In the financial sector, there are currently limited examples, potentially meaning that the platforms are not yet sizeable enough to require the personalised navigation, or potentially that the data is not harvest optimally. 
  2. Reach
    For a market place, size does matter. The more both supply and demand are linked to the platform, the stronger and more diverse the client proposition is becoming (but also making the platform more difficult to navigate – see previous point). As size matters, this adds importance to time-to-market, as platforms tend to become a “winner takes all” game.

    Example is AirBnB, which owns a great deal to its size – if there is a lot of supply, there will be a lot of demand and in turn a lot of supply. In the financial industry, crowd funding platforms like Gofundme and kickstarter and exchanges like e.g. CurrencyFair are clear examples. In the corporate space, Taulia is an interesting example in Supply Chain Finance.
  3. Convenience
    Clients require convenience and therefore a seamless combination of the individual elements into a tailor-made customer journey becomes key.

    A great example here is Uber and how they solved paying for its service. A customer uses Uber to get from A to B, not to make a payment. Therefore they integrated payments seamlessly into the customer journey, by making you think about paying only once – upon subscription when you register your credit card.

    In the financial world, aggregators like Yolt are good examples of this, bringing together data but in the end helping with services like payments, tax and budgeting in a seamless way.
  4. Trust
    It takes time for a customer to feel confident to use a marketplace, also due to sometimes unclear liabilities, but this is an important condition to start attracting new customers. Therefore brand is an important success factor, especially a brand consumers recognise and trust. Of course this is where banks are strongly positioned and this makes banks attractive partners. When setting up a marketplace under a new brand, this is something to take into consideration.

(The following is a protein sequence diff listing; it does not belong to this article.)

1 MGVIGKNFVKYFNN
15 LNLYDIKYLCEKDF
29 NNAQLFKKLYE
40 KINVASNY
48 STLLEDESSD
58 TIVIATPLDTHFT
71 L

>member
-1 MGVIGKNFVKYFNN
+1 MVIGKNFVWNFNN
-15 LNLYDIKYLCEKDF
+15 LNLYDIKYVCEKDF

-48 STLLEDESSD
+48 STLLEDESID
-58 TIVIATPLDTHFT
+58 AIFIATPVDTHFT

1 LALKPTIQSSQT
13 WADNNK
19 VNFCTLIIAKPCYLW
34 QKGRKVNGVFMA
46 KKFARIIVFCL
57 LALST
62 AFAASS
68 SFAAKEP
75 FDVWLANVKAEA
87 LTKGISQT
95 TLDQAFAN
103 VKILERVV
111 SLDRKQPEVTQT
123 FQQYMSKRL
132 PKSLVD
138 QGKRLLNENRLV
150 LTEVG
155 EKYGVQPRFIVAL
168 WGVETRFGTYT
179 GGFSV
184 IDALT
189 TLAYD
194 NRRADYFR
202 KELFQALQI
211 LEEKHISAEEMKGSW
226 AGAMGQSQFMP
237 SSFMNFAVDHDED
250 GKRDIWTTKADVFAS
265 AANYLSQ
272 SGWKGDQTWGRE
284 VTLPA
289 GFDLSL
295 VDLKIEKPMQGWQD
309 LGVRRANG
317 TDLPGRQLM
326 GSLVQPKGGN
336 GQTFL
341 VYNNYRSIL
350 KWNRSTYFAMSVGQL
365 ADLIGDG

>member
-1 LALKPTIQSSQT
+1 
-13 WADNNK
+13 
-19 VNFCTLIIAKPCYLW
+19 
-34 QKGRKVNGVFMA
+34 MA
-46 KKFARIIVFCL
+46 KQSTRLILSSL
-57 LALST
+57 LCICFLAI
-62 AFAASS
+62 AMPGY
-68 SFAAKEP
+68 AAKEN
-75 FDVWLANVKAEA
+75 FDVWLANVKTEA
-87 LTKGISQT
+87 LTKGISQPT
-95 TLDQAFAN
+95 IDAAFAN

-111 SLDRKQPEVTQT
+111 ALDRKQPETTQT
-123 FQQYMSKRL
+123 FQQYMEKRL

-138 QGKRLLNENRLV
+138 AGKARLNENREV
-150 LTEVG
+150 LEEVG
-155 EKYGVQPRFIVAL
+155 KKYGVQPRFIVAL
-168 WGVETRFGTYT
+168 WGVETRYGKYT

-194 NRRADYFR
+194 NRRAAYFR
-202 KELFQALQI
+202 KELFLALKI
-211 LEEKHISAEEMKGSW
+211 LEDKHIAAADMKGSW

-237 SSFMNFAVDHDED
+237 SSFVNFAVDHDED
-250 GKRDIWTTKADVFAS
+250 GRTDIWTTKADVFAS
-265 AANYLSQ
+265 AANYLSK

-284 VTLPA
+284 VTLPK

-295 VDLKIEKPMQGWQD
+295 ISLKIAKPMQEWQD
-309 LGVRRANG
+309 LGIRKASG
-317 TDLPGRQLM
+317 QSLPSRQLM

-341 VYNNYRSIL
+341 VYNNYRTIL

Non-banks are also seeing this and are using especially the feedback function for this. At e.g. Uber you can rate the service and AirBnB takes it one step further, with supply and demand both being able to rate each other. These reviews are key in building trust for these newcomers. 


Platforms are a very successful business model with platform as a market place potentially the most attractive type. Banks need to participate in that revolution and with PSDII being a first step (main focus on regulation), opening themselves up is a key move in the right direction, but is still often technology focused and does not yet bring them to the end game.

This means that when making design decisions in these Open Banking programs, keep the longer term and above key success factors in mind and realize that Open banking is not a tech game, it’s a business game where the platform rules need to be played.

More information

Deloitte has a strong track record in the payments industry and is a frontrunner in handling regulatory and strategic issues of our clients in a robust but efficient way.

Want to discuss the potential of platforms on your organization? Please contact: Edgar Mendelsohn via the contact details you'll find below.